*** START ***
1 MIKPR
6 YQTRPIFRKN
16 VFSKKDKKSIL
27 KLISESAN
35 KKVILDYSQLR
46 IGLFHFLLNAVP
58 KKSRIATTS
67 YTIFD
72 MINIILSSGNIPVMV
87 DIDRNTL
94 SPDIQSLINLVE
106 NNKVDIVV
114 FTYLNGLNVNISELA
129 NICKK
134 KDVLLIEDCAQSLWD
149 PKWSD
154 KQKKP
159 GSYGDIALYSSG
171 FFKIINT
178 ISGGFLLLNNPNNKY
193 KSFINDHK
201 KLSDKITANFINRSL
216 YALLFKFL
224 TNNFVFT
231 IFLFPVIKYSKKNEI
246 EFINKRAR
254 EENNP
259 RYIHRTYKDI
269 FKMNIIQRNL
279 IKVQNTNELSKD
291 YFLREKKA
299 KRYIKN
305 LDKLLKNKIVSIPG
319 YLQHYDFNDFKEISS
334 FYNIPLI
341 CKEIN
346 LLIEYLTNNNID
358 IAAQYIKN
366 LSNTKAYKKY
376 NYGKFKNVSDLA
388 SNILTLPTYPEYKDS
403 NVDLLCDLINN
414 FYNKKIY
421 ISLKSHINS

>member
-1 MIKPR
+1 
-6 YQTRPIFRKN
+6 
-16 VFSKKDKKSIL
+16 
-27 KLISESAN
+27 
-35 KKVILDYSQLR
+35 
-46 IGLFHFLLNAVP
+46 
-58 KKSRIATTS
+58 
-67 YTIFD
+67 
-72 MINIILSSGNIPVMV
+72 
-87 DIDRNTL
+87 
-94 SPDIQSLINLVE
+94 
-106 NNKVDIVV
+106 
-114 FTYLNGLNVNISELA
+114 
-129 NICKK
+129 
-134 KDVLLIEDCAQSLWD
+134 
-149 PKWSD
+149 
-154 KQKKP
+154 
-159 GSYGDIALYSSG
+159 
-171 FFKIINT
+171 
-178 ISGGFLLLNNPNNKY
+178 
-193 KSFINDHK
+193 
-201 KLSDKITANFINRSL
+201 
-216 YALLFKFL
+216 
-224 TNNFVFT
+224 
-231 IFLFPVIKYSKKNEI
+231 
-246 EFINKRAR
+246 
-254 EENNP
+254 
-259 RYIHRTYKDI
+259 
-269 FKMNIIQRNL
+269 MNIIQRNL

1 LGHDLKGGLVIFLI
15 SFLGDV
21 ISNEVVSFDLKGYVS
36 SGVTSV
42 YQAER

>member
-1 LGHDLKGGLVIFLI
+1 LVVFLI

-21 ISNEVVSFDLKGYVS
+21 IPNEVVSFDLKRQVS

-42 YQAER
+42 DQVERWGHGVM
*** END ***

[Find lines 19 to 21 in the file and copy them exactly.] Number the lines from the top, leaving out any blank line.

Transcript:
171 FFKIINT
178 ISGGFLLLNNPNNKY
193 KSFINDHK